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Akron Milling Company

National companies who sold their products at grocery stores had to compete with each other for customer business and loyalty. Grocers retrieved the new packaged goods, just as they had bulk items, for their patrons throughout this period (self-service did not begin until the twentieth century). Because of this continued practice of one-on-one assistance, they had the ability to recommend certain brands to consumers.

Akron Milling Company (Akron, OH).
AMC Perfect Cereals, c. 1870–1900.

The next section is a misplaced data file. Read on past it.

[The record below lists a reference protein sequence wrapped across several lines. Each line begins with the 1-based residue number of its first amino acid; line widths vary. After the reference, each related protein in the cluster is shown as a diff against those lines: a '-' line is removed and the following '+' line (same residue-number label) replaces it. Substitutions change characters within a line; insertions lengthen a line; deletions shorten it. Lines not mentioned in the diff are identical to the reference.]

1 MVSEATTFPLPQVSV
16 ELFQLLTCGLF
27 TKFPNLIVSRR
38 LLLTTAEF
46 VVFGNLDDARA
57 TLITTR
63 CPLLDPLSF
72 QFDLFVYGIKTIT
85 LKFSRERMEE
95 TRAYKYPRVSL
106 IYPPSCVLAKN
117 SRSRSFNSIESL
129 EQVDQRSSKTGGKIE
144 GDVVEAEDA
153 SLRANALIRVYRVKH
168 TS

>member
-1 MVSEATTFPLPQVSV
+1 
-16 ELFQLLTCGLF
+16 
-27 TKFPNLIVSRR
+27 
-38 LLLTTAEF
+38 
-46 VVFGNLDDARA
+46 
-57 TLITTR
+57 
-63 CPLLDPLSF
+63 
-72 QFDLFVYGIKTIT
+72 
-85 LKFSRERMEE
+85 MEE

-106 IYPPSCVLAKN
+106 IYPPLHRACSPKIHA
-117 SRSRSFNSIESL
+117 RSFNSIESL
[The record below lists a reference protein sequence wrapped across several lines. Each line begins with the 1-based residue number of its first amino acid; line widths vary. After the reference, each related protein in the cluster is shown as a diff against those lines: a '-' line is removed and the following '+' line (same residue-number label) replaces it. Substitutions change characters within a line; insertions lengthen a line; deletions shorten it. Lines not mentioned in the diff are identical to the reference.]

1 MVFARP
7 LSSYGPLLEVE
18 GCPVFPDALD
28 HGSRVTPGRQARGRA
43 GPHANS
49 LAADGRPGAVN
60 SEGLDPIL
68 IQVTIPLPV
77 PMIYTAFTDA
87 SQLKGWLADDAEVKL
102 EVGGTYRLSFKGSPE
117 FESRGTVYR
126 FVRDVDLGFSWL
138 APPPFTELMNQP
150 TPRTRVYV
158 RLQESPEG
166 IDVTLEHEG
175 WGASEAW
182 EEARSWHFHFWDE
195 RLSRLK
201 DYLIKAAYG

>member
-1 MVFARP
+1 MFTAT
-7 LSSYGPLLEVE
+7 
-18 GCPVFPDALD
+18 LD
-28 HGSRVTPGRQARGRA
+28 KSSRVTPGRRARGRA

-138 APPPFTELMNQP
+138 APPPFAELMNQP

Chromolithographed trade card,
(5 7/8 x 3 3/8 in).
Printed by M. M. & O. Lith., New York.

This trade card shows a handsome grocer gesturing toward a wall of packaged A. M. C. (Akron Milling Company) Perfect Cereals. The viewer can deduce that he is advising his customer and her daughter to try a few boxes, which is exactly what the manufacturer hoped would happen in reality.

Other strategies used by companies to ensure that consumers purchased their brand included instructing people to refuse to patronize stores that did not sell their products and warning buyers about grocers’ endeavors to push inferior goods to make a larger profit. A. M. C.’s tactic of courting the grocer, who gave out the company’s trade cards, by showing that his opinion mattered to customers was probably the shrewdest option.



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